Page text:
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Is the Supreme Court ruling on Medical Marijuana justified by the principles of Constitutional Law?

In 2005 the Supreme Court ruled in Gonzales v. Raich 545 U.S. 1 (2005) that patients who take Medical Marijuana in states where Medical Marijuana is legal, they are not shielded from federal prosecution.

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    @Stevie C. That would help a little, but still leave questions about what constitutes "being impartial" and leave this largely "opinion-based". One could ask, "Is the supreme court's ruling on {subject X} justified by principals of constitutional law, or in line with precedent?" Tht kinbd of question is on-topic, in part becaue a fact-based answer is possible. Commented Aug 28, 2022 at 17:29

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The logic of Gonzales v. Raich 545 U.S. 1 (2005) closely tracked that of Wickard v. Filburn, 317 U.S. 111 (1942).

In Wickard the Court held that wheat grown on a farm and used solely for livestock feed on that same farm was subject to regulation as part of "interstate commerce" on the theories that the owner would be less inclined to buy wheat from others for this purpose, thus affecting interstate commerce, and that there would be a temptation to sell some of the wheat off the farm if prices increased (the goal of the regulation) thus "affecting interstate commerce".

Raich followed a similar logic, claiming that marijuana plants grown for individual consumption might in fact be sold into the market, thus affecting the interstate market in marijuana. It also accepted the government claim that any exception to the federal laws regulating marijuana might be used for widespread traffic in marijuana.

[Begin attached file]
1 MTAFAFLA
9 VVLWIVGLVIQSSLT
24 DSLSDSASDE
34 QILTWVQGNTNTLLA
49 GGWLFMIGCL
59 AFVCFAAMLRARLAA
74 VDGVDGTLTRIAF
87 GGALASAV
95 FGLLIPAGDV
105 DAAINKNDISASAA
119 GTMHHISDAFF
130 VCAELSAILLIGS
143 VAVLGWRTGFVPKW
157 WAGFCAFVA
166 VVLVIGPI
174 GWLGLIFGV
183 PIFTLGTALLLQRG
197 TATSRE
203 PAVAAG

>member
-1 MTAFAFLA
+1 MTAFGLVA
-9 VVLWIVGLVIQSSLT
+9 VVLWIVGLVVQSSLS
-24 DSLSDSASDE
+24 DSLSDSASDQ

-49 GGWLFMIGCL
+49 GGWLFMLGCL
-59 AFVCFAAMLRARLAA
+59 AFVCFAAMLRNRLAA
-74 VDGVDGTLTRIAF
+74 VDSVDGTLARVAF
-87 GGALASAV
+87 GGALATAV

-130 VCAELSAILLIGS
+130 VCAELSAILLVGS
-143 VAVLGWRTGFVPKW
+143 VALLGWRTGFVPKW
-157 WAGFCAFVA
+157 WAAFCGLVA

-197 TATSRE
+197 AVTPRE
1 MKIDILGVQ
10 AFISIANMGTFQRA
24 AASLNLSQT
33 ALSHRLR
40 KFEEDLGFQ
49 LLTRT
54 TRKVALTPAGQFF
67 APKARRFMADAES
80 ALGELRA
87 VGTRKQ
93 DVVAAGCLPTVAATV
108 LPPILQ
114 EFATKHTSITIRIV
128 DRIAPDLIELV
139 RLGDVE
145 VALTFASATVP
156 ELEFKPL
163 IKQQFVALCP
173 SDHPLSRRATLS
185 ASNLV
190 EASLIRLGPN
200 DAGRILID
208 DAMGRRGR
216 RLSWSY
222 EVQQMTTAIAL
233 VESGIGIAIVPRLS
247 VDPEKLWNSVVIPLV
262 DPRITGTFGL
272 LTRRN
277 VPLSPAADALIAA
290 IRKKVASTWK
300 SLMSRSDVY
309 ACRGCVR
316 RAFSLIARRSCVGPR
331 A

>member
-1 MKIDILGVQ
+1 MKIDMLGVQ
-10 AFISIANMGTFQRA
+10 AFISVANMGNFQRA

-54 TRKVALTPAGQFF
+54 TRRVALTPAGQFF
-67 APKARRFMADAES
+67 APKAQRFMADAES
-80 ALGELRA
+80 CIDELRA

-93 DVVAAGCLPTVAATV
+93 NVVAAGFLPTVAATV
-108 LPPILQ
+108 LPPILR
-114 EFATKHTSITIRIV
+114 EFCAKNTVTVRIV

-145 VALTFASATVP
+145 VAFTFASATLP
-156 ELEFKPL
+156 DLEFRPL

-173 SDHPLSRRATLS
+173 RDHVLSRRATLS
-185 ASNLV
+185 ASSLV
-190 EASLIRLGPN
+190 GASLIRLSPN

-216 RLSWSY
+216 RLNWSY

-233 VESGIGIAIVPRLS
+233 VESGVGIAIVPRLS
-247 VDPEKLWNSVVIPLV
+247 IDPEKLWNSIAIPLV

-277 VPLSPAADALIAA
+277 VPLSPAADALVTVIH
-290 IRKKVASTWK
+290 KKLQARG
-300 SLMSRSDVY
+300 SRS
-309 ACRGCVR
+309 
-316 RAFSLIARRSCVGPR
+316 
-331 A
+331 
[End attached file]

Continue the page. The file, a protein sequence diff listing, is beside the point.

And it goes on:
The Wickard case was a significant expansion of the US government's power under the Commerce Clause. It was widely debated when it came out, and has been controversial among legal scholars ever since. It has remained the law for eighty years.

After Wickard, no challenge to Congressional action under the commerce clause was upheld until United States v. Alfonso D. Lopez, Jr., 514 U.S. 549 (1995) and United States v. Morrison, 529 U.S. 598 (2000), In those, and several other decisions from about the same time the Rehnquist Court struck down aspects of then-recent gun control and civil rights legislation on the ground that the commerce clause only allowed regulation of "economic" activity, and possession of guns and domestic violence were not economic.

In Raich the majority considered Lopez and Morrison but distinguished them, on the grounds that potential sale of marijuana was economic activity. Dissents strongly objected to this.

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